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Thursday, 19 June 2003
Page: 17022


Ms HALL (12:37 PM) —I will speak on the provisions of the National Health Amendment (Private Health Insurance Levies) Bill 2003 and the amendment as moved by the shadow minister. But, prior to doing that, I must make a few comments about the previous speaker's contribution to this debate. If there was ever any contribution that showed the philosophical bent of the government, it was that contribution. The government's philosophy is that you have a two-tiered system: you have a quality system for people that can afford to pay private health insurance and you have a second-rate system that is there to pick up the dregs—to support those people that cannot afford to have private health insurance.

The previous member also demonstrated in his contribution that he does not believe in accountability for private health insurance companies. Rather, he believes in just letting the market take its course and allowing private health insurance prices to increase while Australian families struggle to come to terms with the health insurance that this government is supporting as opposed to supporting Medicare and ensuring there is a quality universal health system that provides equal health services to each and every Australian. What the previous member did was argue for a two-tiered system—one where, if you pay for it, you get quality health care, and, if you cannot afford it, the government will step in and provide whatever assistance it can. That can really be demonstrated by the fact that this government has not made the commitment to public health in Australia that I believe it should.

There are a couple of issues that I would like to pick up on that the previous member mentioned. Firstly, he talked about cross-subsidisation. I would like to point out to the member that all Australian taxpayers are subsidising the private health insurance rebate, regardless of whether or not they have private insurance. For every dollar that is paid to the private health insurance rebate, 30c is contributed by Australian taxpayers. If an Australian taxpayer does not have private health insurance, he is subsidising the private health insurance of somebody who is better off than he is—presumably, given the previous member's contribution—and who can afford to take out private health insurance. Secondly, I would like to dispute the previous speaker's claim that there has been an improvement in quality. I would say there has been no qualitative research and there has been no outcome based assessment of the benefit of private health insurance, and I will touch on this a little later.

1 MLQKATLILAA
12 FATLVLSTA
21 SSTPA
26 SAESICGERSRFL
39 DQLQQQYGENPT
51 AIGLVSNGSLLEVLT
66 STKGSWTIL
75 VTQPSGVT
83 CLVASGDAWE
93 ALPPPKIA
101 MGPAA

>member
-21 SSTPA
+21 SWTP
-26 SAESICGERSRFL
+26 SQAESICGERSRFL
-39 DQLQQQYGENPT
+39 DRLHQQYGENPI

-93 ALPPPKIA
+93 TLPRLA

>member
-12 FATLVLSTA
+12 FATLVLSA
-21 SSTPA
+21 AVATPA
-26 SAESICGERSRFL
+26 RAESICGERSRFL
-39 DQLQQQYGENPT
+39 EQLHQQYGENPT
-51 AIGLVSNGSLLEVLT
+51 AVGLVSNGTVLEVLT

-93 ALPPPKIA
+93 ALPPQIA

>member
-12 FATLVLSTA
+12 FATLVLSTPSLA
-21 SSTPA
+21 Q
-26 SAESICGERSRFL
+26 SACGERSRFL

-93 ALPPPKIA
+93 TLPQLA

The previous speaker also stated that there had been a decrease in the gap that people are paying when they go into a private hospital. All members of this House would have had a similar complaint made to them as has been made to me—that is, the single most important issue to people that have private health insurance is that they have an operation in a private hospital and then they are confronted with a bill that they must pay. The member for Jagajaga said in her contribution that the gap was now $90.64 Australia-wide. In New South Wales, the state that I live in and the state that the people I represent in this House live in, that increases to $115. One out of every five services in a private hospital has a gap. That is significant and that is substantial, particularly if you go into a private hospital and have a knee replacement or cardiac surgery and find out that you have a bill in the vicinity of $1,000.

The other issue that was touched on was medical insurance indemnity and the impact that that has, because a number of people are being asked to pay $200, $300 or $400 to cover the medical indemnity insurance of the doctor operating in the private hospital. You only have to listen to the news today to see the impact that that is having on the provision of medical services, obstetrics and even GP services here in Canberra. I think that the government really needs to look at that.

This legislation arises from Australian National Audit Office report No. 32 1999-2000: Management of Commonwealth non-primary industry levies. This report questioned the constitutional validity of the Private Health Insurance Administration Council levy. The private health insurance industry's levies are imposed in four areas: the Private Health Insurance Administration Council levy, the collapsed organisation levy, the Acute Care Advisory Committee review levy and the Reinsurance Trust Fund levy. The question relates to section 55 of the Constitution, and the report queried whether the levy was a tax rather than a fee for service. This legislation has been drawn up to remove any uncertainty about that and to make sure that this levy can be collected.

The organisational levy is designed to protect contributors to private health insurance funds and to meet the liability of its members. The Minister for Health and Ageing may impose a levy on each registered organisation to help meet those liabilities. That is very important because the one thing that Australians expect, if they do pay into private health insurance, is that they will get the services for which they are paying, even if those services are not fully covered—as I have also mentioned. The bill authorises the collection of the four levies I have previously mentioned, with separate bills for the imposition of each levy. That is why the legislation that we have before us today has the title that it has.

There is one other new provision to the National Health Act, which authorises the PHIAC officers to enter and search the premises of private health insurance funds to locate documents. I query whether this is really necessary. It can be argued that those provisions already exist. I believe that the inclusion of these powers should be looked at. Whilst I am not opposing that part of the bill, I question why it was necessary to include it.